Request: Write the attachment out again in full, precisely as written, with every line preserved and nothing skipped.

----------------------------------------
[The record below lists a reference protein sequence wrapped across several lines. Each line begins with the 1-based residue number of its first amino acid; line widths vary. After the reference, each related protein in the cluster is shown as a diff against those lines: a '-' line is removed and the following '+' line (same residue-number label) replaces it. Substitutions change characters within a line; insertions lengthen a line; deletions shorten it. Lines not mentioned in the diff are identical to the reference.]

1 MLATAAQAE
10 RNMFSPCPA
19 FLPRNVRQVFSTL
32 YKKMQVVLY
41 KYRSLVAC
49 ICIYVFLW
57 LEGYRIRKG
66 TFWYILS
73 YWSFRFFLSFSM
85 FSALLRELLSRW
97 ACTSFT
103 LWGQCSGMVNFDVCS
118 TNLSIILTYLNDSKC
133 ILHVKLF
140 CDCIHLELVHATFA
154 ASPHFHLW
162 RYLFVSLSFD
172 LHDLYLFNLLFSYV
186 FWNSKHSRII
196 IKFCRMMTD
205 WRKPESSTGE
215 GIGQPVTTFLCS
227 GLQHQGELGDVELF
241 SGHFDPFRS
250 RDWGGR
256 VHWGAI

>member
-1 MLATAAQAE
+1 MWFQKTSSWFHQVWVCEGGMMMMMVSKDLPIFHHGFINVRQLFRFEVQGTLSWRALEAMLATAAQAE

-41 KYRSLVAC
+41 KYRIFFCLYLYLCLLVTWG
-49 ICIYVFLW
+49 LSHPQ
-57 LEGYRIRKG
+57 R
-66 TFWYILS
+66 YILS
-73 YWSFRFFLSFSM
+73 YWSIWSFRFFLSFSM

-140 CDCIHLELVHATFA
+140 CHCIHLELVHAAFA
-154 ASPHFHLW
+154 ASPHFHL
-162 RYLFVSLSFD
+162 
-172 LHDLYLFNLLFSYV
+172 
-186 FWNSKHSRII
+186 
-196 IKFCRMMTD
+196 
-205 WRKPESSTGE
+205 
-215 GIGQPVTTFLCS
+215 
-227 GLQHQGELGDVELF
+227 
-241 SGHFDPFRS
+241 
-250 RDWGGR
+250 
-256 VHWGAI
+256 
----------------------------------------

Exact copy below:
[The record below lists a reference protein sequence wrapped across several lines. Each line begins with the 1-based residue number of its first amino acid; line widths vary. After the reference, each related protein in the cluster is shown as a diff against those lines: a '-' line is removed and the following '+' line (same residue-number label) replaces it. Substitutions change characters within a line; insertions lengthen a line; deletions shorten it. Lines not mentioned in the diff are identical to the reference.]

1 MLATAAQAE
10 RNMFSPCPA
19 FLPRNVRQVFSTL
32 YKKMQVVLY
41 KYRSLVAC
49 ICIYVFLW
57 LEGYRIRKG
66 TFWYILS
73 YWSFRFFLSFSM
85 FSALLRELLSRW
97 ACTSFT
103 LWGQCSGMVNFDVCS
118 TNLSIILTYLNDSKC
133 ILHVKLF
140 CDCIHLELVHATFA
154 ASPHFHLW
162 RYLFVSLSFD
172 LHDLYLFNLLFSYV
186 FWNSKHSRII
196 IKFCRMMTD
205 WRKPESSTGE
215 GIGQPVTTFLCS
227 GLQHQGELGDVELF
241 SGHFDPFRS
250 RDWGGR
256 VHWGAI

>member
-1 MLATAAQAE
+1 MWFQKTSSWFHQVWVCEGGMMMMMVSKDLPIFHHGFINVRQLFRFEVQGTLSWRALEAMLATAAQAE

-41 KYRSLVAC
+41 KYRIFFCLYLYLCLLVTWG
-49 ICIYVFLW
+49 LSHPQ
-57 LEGYRIRKG
+57 R
-66 TFWYILS
+66 YILS
-73 YWSFRFFLSFSM
+73 YWSIWSFRFFLSFSM

-140 CDCIHLELVHATFA
+140 CHCIHLELVHAAFA
-154 ASPHFHLW
+154 ASPHFHL
-162 RYLFVSLSFD
+162 
-172 LHDLYLFNLLFSYV
+172 
-186 FWNSKHSRII
+186 
-196 IKFCRMMTD
+196 
-205 WRKPESSTGE
+205 
-215 GIGQPVTTFLCS
+215 
-227 GLQHQGELGDVELF
+227 
-241 SGHFDPFRS
+241 
-250 RDWGGR
+250 
-256 VHWGAI
+256 